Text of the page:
Transcatheter ablation

    In a recent 3-dimensional echocardiographic study, patients with persistent atrial fibrillation and less than severe mitral regurgitation were provided radiofrequency catheter ablation and not only maintained sinus rhythm after 6 months, but also had MV apparatus remodeling with significantly decreased left atrial volume, decreased mitral annular diameter, and improved annular contraction[95]. A more recent retrospective cohort study with a longer mean follow-up time of 20.7 months for patients with paroxysmal or persistent atrial fibrillation and functional mitral regurgitation showed similar results with decreased left atrial size in patients who maintained sinus rhythm, but required multiple ablation procedures[96]. This finding was in agreement with previously published studies with 5- and 10-year follow-up that reported success in maintenance of sinus rhythm or decreased rates of permanent atrial fibrillation development with repeated transcatheter ablation[97,98].

    Comparison of outcomes between mitral valve surgery with concomitant ablation and transcatheter ablation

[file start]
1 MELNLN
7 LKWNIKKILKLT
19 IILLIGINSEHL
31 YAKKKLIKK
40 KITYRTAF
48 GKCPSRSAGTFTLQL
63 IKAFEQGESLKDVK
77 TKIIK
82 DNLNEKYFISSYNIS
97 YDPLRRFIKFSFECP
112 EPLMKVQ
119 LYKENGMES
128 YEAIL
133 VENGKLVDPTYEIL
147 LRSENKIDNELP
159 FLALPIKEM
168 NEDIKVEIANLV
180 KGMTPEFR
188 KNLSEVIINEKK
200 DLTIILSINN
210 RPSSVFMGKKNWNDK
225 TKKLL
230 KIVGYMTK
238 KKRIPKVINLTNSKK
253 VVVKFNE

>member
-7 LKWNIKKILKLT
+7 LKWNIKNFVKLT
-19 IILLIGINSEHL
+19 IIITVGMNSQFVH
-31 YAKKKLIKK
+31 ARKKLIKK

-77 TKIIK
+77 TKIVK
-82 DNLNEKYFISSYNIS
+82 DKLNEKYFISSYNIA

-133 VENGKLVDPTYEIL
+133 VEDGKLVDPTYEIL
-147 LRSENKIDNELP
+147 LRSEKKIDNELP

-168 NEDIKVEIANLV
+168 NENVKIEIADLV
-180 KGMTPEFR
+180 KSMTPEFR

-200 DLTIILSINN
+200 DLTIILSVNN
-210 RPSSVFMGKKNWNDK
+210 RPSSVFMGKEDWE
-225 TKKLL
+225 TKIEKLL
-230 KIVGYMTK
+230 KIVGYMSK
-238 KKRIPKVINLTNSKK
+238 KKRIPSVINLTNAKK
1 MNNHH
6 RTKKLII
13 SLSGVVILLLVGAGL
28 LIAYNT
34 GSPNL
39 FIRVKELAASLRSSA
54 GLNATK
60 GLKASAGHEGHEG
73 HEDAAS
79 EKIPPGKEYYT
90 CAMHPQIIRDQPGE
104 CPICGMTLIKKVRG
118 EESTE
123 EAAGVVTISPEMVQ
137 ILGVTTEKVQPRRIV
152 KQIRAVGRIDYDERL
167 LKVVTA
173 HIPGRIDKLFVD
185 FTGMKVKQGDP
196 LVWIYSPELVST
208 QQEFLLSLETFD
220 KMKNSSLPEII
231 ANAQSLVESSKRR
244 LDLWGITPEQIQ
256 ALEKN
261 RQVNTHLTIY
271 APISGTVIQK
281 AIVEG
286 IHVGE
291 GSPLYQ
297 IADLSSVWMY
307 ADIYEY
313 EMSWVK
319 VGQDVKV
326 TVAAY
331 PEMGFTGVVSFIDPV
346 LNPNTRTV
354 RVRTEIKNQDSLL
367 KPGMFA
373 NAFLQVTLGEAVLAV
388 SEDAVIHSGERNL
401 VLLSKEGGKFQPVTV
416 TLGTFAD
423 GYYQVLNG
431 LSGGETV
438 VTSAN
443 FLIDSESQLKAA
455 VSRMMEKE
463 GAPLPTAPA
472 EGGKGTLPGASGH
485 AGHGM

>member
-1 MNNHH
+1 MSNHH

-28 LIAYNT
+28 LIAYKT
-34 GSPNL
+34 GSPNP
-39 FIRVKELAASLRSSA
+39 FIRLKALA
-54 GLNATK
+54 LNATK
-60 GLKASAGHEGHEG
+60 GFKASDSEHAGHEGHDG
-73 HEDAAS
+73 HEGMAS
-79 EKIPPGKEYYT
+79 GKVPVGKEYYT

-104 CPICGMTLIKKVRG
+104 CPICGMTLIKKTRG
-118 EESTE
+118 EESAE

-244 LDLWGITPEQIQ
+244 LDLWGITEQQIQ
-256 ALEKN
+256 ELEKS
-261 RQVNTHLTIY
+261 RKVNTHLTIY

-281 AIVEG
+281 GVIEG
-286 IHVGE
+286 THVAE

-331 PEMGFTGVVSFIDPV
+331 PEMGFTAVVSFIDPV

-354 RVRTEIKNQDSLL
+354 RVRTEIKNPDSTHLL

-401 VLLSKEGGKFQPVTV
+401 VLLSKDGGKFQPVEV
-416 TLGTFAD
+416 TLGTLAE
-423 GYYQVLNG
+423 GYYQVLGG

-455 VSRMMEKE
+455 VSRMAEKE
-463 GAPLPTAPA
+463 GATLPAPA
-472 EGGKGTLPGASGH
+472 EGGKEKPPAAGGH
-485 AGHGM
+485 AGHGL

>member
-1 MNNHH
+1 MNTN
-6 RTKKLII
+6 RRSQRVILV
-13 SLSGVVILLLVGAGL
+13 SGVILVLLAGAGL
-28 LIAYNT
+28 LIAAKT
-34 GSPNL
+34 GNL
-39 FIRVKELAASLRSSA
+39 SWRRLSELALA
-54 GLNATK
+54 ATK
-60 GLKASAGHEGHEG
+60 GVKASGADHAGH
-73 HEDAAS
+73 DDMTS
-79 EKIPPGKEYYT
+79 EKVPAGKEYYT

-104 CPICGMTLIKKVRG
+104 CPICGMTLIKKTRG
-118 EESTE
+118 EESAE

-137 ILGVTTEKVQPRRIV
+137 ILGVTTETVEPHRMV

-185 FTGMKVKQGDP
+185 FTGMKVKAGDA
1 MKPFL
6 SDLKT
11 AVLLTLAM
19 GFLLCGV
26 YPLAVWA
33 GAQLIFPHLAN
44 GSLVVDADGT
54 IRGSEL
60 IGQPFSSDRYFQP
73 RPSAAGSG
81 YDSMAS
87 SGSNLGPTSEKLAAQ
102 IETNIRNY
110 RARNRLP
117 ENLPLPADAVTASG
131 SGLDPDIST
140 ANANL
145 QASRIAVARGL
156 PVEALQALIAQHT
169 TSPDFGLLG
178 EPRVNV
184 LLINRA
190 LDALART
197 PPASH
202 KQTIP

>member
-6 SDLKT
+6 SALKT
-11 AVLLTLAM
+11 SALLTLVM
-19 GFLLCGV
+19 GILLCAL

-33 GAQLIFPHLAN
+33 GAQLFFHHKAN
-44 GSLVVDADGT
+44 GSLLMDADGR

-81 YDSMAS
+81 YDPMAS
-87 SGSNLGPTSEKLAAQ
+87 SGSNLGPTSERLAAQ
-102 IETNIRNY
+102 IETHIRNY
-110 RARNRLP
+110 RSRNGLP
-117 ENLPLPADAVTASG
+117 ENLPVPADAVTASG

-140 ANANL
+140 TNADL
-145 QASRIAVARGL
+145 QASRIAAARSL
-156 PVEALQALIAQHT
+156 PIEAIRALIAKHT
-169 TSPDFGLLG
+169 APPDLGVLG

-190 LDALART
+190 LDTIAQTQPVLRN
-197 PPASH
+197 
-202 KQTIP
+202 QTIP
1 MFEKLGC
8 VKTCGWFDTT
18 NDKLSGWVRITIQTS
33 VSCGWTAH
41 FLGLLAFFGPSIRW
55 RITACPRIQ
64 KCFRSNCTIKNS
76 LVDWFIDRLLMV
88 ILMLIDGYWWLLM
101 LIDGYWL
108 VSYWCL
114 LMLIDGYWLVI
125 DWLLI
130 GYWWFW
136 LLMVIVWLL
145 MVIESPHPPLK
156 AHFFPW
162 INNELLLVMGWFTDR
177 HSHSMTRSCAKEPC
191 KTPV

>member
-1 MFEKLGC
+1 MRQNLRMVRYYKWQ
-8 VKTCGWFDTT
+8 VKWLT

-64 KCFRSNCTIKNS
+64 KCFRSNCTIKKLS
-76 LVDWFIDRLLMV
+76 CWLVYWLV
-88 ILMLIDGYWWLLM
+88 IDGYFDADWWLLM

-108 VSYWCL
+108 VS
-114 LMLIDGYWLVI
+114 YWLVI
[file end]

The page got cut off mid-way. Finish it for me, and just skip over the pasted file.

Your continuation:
Both transcatheter and surgical ablation are recommended for the treatment of atrial fibrillation, but few studies exist comparing the efficacy of transcatheter ablation to mitral valve surgery with concomitant surgical ablation. Studies on transcatheter ablation have shown that at 12 months, 24%-39% of patients with MV disease maintained sinus rhythm after a single procedure and 32%-52% after multiple procedures[96,99]. Studies on concomitant surgical ablation have shown higher rates of success with 63%-90% of patients maintaining sinus rhythm at 12 months[59,77,100,101]. Similar results were seen in studies directly comparing concomitant surgical ablation with MV surgery to transcatheter ablation in patients with MV disease. In a randomized controlled trial of patients with long-lasting persistent atrial fibrillation and rheumatic heart disease, Liu et al.[102] observed that 82% of patients who underwent concomitant surgical ablation with MV surgery maintained sinus rhythm at 12 months compared to 55% of patients who underwent a single procedure of radiofrequency catheter ablation after MV surgery (P < 0.001). More recently, Chen et al.[103] conducted a retrospective observational study on patients with nonparoxysmal atrial fibrillation and moderate mitral regurgitation and observed that significantly more patients who underwent concomitant surgical ablation with MV surgery maintained sinus rhythm at 12 months (69.6%) compared to patients who underwent a single procedure of radiofrequency catheter ablation (38.8%). At 24 months, concomitant surgical ablation with MV surgery remained superior with 64.2% of patients maintaining sinus rhythm compared to 38.3% of patients maintaining sinus rhythm after multiple procedures of radiofrequency catheter ablations. Patients with radiofrequency catheter ablation were also more likely to have recurrent atrial tachyarrhythmia[103]. However, complications were also present in concomitant surgical ablation patients with a few developing pneumonia and requiring permanent pacemaker implantations, similar to reports in other studies[75,103]. Considering the risk of permanent pacemaker implantation following concomitant surgical ablation and the possible need for multiple procedures of transcatheter ablation, concomitant surgical ablation with MV surgery at present appears to offer better long-term outcomes than transcatheter ablation for patients with MV disease and pre-operative atrial fibrillation.